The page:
LARGE-SCALE LIVESTOCK FARMING: Parameters of Life in the Plantationocene

A series of texts NON-HUMANS, HUMANS, CLIMATE, MACHINES about large-scale livestock farming from the viewpoint of theorists, artists and activists views large-scale livestock farming as an area primarily related to ethics and animal rights, but at the same time draws attention to the fact that large-scale farming is a capitalist mechanism, and is the result of economic and power-related interests and pressures that allow and normalise slaughter on a large-scale. The texts try to identify a network of actors, agents and relationships that are involved in large-scale farming and present them as a complex problem.

The series is published in parallel with the ongoing campaign All Farm Animals Deserve to Roam Free. We call to end this inhumane practice by banning all cages for farmed animals. Cages are cruel.

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The first text for the series has been written by Bob Kuřík. Bob Kuřík is a social anthropologist. He teaches in the Department of Social and Cultural Ecology in the Faculty of Humanity at Charles University. His specialist areas are protest, the internet, the environment and ethnography. He is the co-author of the book The Microphone is our Bomb: Politics and Youth Music Subcultures in Post-Socialist Czechia (Togga 2018).

Monster Farm: Parameters of Life in the Plantationocene

Bob Kuřík

From time to time, I wonder what and how the master of critique George Orwell would write if he lived now, soon after the turn of the 21st century? What allegorical satire would he create if his Animal Farm were to remain implicated, albeit in some contemporary attire? Writing an updated Animal Farm 2 would certainly be a challenge, but perhaps not in the way it would seem at first sight. While Stalinism, the totalitarian state and revolutionary dictatorships which were originally under criticism are largely a thing of the past, this does not mean that today there is nothing to write about in regard to political regimes, especially for a radical socialist like Orwell. Thus, the problem would not be in working with the subject matter. Much more insidious would be to work with the template itself; that is to say, with an actually existing form of an animal farm, which would place obstacles difficult to overcome in the path of the author’s creative work and allegorical imagination. What exactly do I mean?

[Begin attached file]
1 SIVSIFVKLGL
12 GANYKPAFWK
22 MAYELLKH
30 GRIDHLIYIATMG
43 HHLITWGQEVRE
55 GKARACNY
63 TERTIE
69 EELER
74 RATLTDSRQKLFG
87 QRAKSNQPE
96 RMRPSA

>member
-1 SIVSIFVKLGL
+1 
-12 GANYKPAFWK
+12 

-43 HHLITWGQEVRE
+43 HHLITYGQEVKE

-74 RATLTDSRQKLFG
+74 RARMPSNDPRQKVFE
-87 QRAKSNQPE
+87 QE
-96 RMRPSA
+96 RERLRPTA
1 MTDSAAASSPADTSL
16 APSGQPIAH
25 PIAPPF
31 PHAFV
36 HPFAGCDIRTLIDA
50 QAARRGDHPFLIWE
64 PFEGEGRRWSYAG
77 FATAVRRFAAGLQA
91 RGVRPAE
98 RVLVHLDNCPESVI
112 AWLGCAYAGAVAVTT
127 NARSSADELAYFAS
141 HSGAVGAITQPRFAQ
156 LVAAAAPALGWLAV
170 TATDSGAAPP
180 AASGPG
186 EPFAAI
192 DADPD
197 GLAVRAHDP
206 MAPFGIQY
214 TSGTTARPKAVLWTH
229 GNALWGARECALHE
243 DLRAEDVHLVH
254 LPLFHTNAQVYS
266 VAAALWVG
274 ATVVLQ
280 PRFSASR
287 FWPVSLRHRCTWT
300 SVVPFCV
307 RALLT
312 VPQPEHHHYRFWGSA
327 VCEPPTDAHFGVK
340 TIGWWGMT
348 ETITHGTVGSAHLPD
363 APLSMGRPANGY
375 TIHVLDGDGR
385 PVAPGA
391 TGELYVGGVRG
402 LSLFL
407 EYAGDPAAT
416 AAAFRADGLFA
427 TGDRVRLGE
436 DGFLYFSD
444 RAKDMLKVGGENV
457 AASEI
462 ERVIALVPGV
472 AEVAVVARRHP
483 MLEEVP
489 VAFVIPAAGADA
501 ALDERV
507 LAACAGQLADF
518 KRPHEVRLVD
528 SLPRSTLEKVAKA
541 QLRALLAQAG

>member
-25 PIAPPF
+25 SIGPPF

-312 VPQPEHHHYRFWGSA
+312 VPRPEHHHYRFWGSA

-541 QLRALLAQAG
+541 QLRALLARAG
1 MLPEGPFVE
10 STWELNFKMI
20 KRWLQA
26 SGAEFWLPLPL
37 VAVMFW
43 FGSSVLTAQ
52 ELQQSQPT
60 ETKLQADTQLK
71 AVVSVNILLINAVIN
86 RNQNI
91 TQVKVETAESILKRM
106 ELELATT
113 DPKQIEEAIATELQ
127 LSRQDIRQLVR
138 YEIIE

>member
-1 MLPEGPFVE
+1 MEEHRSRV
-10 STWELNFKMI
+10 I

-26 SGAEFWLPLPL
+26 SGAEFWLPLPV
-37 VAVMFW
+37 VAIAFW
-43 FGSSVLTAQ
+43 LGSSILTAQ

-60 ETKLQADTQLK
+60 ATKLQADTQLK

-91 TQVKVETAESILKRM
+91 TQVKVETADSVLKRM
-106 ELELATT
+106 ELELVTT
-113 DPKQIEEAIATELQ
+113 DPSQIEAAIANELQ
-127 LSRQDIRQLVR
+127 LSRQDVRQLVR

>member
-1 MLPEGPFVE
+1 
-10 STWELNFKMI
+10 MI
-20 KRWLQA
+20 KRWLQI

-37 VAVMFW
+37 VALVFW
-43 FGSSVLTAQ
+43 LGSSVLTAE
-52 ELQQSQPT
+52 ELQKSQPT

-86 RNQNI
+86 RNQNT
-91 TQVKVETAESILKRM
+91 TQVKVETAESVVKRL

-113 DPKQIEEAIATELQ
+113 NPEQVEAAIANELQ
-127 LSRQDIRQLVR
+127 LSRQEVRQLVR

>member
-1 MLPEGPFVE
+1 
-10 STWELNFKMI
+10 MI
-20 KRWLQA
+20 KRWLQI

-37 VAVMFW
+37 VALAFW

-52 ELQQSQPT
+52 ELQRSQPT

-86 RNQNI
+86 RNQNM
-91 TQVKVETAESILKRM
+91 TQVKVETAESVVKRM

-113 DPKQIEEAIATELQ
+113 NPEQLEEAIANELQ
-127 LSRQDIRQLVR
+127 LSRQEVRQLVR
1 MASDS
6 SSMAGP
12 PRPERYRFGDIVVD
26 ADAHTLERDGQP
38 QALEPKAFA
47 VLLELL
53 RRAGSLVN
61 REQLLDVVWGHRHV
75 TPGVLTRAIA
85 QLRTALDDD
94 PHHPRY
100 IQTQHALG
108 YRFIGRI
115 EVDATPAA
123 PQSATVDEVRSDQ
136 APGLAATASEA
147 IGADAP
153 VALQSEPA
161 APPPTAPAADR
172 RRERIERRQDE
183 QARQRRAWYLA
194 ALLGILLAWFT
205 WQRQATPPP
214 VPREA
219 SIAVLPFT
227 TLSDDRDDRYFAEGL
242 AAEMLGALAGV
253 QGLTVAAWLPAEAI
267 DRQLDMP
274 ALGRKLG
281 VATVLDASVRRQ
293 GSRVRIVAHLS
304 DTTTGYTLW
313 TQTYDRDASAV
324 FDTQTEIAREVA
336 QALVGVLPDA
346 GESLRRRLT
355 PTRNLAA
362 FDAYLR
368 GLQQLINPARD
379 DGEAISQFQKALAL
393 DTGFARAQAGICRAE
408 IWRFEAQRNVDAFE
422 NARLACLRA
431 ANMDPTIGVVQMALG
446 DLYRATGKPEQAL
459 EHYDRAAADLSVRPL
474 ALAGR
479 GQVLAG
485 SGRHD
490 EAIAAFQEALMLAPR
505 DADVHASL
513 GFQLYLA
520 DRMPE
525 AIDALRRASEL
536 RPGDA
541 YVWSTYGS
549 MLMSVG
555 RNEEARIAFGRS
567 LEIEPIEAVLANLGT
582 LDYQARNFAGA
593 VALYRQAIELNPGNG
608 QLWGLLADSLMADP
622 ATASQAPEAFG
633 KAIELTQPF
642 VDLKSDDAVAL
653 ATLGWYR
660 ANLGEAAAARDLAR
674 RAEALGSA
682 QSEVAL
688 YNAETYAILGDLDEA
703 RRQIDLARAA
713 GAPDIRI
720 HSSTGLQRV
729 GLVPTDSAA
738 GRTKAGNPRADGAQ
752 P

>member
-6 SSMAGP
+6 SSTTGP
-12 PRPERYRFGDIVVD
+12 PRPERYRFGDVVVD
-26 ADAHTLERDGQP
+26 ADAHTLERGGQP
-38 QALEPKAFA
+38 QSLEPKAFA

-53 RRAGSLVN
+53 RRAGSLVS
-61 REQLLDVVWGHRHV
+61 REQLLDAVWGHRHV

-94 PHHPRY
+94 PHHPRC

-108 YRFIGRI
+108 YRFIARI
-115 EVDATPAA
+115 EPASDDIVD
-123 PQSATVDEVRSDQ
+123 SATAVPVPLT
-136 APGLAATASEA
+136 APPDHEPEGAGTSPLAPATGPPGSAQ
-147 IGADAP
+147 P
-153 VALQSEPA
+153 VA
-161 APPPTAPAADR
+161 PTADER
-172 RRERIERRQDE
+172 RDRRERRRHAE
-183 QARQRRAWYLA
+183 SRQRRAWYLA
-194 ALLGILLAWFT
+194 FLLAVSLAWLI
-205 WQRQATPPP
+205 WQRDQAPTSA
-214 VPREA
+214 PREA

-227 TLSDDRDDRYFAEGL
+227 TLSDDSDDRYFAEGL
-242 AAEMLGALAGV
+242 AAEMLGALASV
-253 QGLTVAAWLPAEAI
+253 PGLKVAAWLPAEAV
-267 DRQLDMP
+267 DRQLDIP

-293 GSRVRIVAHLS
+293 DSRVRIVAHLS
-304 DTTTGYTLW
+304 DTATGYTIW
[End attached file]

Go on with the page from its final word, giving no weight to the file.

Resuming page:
Orwell wrote Animal Farm during World War II and it was first published in August 1945 (Orwell 1945), just two years before the new Act on Agriculture came into force in the UK, granting farmers subsidies to introduce new technologies into farming. It is this law that is sometimes associated with the beginning of the era of intensive agriculture, the growth and expansion of which was so extensive in the second half of the twentieth century that so-called factory farming dominated many other farming practices. Orwell, at that time, set his story on a small-scale, family farm, where Farmer Jones and his wife raised a variety of animals, ranging from pigs, goats, cows, hens and sheep to cats, dogs, ravens, horses and donkeys. It is precisely this diversity of species that the author was able to exploit in a creative way, because it provided him with the means of comprehensively portraying the dynamics of different parts of a criticized totalitarian system, from leaders to security forces, the media, workers and sages. The contemporary Orwell, on the other hand, would face the template of the industrial farm. But how could he portray anything on the basis of a single-species environment in which he would have only one actor-species of animal to work with? Indeed, even the most sinister of regimes, seeking to produce a standardized and one-dimensional human, as Orwell pointed out in his novel, 1984 (Orwell 1949), needs several types of character for its drama.

But let’s leave Orwell to Orwell. Industrial farming does not have to be a good basis for allegorical novels about political ideologies in order to tell us something about the contemporary world. Animals from farms can be something different than allegorical personifications serving only as bridges to stories of others. Intensive farming and the entire animal-industrial complex, in themselves, content an important story, as they constitute an example of one of the key problems we face today, in the Anthropocene, i.e. in the time of decisive and geologically evident influence of modern man on planet Earth. The problem is the making of plantation monocultures.(…)

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